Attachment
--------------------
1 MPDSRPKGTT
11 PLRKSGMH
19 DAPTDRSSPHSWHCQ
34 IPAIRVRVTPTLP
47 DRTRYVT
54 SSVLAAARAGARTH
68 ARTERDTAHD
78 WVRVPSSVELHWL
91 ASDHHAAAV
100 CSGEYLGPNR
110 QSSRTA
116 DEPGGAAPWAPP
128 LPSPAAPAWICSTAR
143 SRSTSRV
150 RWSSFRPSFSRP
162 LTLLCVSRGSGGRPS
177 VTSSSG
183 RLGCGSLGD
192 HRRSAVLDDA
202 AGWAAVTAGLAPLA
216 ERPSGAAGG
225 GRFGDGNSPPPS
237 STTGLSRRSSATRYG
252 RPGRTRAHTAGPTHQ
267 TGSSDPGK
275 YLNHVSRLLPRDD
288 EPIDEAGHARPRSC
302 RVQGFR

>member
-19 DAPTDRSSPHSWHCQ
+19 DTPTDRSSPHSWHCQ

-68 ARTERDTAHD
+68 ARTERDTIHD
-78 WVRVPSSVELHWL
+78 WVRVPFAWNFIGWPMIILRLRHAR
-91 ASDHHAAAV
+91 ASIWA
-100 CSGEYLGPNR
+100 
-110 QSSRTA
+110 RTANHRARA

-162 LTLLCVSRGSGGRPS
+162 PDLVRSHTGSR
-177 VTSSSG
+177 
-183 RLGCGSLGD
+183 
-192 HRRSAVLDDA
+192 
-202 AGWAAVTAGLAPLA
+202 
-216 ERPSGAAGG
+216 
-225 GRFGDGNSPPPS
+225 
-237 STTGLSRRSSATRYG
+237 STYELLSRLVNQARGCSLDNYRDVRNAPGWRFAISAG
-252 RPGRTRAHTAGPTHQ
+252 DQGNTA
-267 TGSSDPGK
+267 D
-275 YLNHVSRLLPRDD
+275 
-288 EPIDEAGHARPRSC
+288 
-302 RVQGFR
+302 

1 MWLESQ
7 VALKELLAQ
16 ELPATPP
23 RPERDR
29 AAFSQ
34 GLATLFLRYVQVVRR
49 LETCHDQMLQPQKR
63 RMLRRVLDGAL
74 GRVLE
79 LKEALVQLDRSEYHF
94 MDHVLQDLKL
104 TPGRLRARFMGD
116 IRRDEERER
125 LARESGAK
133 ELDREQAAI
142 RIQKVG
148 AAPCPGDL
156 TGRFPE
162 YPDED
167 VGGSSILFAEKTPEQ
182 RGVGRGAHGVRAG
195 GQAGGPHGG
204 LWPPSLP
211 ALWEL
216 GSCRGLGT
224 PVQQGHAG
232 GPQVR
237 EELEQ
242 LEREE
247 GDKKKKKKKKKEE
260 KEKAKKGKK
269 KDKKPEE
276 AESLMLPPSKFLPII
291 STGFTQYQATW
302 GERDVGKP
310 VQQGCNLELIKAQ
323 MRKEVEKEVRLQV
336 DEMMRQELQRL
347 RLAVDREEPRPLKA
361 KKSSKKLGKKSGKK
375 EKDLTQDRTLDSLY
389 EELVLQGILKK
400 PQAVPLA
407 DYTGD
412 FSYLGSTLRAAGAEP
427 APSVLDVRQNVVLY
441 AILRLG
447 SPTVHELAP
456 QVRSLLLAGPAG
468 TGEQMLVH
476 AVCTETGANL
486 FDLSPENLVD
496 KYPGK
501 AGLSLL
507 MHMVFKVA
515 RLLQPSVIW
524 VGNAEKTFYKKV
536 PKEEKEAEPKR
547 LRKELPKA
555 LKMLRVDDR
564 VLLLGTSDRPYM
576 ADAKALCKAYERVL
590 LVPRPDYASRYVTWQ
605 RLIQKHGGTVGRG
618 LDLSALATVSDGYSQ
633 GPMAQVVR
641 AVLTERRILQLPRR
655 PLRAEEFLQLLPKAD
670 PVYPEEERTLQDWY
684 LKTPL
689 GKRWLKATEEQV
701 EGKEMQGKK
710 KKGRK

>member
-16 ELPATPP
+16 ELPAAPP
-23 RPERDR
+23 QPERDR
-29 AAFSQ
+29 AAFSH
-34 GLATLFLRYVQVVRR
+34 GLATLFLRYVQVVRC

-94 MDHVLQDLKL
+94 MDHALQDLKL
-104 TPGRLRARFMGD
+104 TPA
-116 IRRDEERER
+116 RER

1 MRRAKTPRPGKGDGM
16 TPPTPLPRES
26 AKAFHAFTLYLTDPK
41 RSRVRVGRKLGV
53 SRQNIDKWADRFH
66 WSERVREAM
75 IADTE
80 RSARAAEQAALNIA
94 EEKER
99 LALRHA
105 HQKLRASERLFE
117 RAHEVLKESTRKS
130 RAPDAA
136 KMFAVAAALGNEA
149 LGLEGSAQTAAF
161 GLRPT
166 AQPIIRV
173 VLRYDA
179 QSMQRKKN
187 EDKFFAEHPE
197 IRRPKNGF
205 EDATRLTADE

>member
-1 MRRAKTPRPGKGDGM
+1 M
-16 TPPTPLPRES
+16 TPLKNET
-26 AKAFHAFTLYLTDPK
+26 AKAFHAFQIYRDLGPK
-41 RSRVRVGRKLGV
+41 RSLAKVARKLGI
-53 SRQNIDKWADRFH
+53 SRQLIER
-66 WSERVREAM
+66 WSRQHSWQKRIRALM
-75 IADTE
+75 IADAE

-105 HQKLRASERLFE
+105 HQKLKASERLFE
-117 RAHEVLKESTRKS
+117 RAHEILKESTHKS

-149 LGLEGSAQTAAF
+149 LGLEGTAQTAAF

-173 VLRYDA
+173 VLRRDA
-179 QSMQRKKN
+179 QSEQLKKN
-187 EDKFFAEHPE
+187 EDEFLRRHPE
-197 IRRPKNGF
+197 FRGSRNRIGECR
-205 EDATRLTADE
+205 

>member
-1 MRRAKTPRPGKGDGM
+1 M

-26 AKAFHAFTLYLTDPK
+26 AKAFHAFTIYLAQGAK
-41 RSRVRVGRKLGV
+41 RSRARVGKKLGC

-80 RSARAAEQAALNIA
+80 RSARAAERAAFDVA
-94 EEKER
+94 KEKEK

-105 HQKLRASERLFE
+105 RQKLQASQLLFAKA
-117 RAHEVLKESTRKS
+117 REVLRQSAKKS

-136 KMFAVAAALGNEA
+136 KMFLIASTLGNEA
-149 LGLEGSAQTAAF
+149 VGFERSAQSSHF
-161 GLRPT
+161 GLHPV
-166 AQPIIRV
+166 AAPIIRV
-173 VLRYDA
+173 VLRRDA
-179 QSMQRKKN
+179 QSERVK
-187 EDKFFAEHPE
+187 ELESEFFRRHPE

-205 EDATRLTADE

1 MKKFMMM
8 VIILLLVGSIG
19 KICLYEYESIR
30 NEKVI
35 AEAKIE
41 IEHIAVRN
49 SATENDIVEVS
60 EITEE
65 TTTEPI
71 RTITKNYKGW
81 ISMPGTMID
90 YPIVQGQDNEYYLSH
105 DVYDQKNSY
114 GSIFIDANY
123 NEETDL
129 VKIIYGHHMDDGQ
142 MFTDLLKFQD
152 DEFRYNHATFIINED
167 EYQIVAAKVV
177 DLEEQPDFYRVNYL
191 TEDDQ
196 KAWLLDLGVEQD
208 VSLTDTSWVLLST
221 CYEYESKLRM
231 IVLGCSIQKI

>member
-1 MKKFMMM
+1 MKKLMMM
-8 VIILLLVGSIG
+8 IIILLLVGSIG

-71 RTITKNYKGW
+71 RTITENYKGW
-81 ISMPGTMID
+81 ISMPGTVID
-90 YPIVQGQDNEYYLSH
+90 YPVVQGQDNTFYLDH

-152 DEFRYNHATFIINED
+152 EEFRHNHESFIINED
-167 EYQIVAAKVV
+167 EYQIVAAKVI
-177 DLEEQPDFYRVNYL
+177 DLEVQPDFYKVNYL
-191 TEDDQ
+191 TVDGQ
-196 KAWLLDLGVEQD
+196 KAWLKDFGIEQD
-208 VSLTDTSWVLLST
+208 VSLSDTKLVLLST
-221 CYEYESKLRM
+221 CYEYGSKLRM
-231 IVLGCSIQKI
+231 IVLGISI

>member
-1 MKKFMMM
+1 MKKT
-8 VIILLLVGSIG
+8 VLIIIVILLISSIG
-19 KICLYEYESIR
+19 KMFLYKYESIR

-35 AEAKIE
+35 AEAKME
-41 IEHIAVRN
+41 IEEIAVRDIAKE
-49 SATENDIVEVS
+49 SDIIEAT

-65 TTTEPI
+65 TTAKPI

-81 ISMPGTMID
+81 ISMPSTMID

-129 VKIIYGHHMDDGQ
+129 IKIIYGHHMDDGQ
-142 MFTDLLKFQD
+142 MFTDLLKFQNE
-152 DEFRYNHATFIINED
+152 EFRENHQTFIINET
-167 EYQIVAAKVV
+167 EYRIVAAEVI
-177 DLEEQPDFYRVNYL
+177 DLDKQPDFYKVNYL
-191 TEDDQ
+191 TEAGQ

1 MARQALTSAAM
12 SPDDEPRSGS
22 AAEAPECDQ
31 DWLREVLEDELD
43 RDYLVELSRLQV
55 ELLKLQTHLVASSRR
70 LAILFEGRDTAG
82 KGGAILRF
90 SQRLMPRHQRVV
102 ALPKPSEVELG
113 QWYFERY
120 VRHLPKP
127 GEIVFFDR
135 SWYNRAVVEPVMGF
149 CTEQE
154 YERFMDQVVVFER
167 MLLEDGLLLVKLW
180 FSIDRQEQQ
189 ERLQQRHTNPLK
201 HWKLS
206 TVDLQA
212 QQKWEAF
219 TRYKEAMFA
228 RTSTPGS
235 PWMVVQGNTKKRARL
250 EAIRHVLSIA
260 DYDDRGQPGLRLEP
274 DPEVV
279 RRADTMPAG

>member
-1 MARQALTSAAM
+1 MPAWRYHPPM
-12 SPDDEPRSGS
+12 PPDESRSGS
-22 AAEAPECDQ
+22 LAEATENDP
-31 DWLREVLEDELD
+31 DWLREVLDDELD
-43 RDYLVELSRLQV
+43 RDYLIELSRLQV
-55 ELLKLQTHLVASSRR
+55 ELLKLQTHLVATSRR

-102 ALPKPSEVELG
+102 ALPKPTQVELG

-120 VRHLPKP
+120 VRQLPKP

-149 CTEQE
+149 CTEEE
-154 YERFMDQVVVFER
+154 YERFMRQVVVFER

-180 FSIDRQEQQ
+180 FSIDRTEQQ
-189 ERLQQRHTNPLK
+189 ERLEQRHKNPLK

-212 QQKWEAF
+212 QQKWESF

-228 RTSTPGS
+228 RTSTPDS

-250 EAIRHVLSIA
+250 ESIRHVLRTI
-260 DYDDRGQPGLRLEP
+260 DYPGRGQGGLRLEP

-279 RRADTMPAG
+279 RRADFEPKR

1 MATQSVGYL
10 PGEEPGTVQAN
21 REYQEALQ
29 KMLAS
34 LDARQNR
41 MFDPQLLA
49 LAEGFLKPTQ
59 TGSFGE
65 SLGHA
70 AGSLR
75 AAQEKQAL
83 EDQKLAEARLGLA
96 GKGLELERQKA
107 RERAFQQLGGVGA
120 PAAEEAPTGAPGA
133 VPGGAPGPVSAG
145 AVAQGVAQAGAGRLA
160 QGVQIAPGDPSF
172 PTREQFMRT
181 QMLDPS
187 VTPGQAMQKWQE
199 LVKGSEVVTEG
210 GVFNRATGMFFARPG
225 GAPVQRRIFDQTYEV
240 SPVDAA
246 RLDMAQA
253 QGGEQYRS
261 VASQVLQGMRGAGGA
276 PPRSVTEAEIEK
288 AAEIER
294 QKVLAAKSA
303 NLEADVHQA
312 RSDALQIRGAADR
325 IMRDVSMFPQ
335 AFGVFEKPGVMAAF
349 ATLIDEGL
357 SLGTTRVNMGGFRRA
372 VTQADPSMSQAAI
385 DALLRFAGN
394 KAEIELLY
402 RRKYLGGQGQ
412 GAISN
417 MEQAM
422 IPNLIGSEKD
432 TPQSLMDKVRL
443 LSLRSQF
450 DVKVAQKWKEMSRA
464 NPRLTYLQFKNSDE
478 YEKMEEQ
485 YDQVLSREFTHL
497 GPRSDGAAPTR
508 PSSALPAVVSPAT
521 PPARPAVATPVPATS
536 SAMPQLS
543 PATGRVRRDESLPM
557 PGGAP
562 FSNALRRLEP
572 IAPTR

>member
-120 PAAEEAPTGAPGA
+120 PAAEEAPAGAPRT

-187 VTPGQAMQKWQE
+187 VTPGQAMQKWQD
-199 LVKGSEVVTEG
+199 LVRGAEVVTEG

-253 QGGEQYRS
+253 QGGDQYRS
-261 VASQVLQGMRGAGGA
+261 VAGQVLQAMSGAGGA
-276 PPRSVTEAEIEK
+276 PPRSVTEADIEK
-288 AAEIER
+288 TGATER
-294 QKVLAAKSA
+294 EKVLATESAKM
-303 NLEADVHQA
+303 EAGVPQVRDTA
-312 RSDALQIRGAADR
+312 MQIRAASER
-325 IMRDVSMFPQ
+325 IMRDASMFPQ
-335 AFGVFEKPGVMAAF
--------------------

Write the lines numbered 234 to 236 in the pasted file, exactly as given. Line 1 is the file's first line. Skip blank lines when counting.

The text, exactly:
-179 QSMQRKKN
+179 QSERVK
-187 EDKFFAEHPE